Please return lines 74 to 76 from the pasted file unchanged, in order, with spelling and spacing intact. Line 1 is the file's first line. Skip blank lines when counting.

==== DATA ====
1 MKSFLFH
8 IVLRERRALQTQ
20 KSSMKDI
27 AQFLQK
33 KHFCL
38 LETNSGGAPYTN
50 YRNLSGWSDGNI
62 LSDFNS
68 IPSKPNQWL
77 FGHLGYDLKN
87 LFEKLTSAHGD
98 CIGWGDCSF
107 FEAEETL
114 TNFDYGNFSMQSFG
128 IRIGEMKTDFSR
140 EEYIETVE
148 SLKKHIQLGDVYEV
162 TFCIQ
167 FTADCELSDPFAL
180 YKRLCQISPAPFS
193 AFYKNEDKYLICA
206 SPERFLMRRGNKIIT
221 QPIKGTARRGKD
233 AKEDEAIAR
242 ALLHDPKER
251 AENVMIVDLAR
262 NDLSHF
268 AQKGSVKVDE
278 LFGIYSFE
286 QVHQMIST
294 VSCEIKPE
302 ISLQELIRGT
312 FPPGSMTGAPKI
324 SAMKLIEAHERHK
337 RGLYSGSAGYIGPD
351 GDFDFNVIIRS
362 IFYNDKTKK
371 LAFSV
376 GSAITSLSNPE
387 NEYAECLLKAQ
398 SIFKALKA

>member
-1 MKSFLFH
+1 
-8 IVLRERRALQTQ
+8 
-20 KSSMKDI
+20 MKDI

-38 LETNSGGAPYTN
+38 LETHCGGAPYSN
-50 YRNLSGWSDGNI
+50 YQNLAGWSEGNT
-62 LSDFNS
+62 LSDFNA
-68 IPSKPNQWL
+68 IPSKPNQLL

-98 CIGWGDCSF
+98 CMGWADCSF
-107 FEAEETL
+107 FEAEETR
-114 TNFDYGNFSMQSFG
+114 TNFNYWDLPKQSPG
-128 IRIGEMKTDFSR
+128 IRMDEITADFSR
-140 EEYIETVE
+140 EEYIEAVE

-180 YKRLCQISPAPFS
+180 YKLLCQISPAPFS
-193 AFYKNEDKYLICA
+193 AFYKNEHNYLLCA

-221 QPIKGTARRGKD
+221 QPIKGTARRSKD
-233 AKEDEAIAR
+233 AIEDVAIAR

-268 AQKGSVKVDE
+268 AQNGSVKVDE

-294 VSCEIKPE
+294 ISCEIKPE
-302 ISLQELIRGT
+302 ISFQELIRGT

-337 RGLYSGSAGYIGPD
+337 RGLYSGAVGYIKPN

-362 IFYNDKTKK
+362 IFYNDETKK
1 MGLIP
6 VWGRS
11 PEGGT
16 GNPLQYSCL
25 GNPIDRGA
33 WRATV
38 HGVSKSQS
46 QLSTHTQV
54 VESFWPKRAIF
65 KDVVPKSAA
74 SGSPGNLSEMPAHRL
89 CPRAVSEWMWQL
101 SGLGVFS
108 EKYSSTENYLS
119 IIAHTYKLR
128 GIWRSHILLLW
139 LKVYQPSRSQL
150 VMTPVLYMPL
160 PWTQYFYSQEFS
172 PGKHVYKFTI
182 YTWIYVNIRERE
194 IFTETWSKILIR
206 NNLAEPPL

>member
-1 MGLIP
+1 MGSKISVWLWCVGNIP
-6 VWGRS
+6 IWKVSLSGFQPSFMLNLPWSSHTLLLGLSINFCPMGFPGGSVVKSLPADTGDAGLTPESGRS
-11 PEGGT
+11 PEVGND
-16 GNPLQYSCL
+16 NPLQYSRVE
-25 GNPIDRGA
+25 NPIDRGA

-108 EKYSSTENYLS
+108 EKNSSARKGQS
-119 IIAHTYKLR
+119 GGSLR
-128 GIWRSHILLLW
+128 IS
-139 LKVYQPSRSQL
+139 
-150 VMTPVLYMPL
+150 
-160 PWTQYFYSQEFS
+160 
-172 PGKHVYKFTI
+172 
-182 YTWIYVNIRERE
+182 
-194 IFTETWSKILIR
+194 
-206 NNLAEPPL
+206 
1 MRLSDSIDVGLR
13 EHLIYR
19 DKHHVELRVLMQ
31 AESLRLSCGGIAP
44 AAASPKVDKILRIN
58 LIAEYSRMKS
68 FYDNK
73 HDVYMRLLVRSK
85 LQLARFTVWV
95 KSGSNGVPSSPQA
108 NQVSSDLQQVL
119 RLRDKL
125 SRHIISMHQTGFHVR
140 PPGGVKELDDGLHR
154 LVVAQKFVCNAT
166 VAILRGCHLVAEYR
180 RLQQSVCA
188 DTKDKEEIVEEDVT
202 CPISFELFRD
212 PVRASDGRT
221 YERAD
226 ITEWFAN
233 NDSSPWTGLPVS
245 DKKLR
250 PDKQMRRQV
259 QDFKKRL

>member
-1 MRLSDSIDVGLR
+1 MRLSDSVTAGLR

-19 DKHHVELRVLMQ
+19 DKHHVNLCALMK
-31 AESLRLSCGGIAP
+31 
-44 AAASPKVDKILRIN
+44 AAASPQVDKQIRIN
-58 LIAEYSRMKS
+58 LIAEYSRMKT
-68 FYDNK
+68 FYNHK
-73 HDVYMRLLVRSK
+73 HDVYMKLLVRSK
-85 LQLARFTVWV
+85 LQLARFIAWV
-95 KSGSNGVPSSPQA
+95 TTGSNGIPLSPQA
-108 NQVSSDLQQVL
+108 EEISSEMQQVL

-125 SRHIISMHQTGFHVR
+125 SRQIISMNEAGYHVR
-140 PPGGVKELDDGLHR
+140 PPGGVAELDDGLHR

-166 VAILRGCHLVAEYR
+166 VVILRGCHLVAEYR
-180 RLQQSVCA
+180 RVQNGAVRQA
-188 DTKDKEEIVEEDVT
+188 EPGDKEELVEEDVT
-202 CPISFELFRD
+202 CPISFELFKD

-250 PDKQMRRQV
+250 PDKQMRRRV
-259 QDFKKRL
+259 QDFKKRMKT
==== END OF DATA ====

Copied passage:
+233 AIEDVAIAR

-268 AQKGSVKVDE
+268 AQNGSVKVDE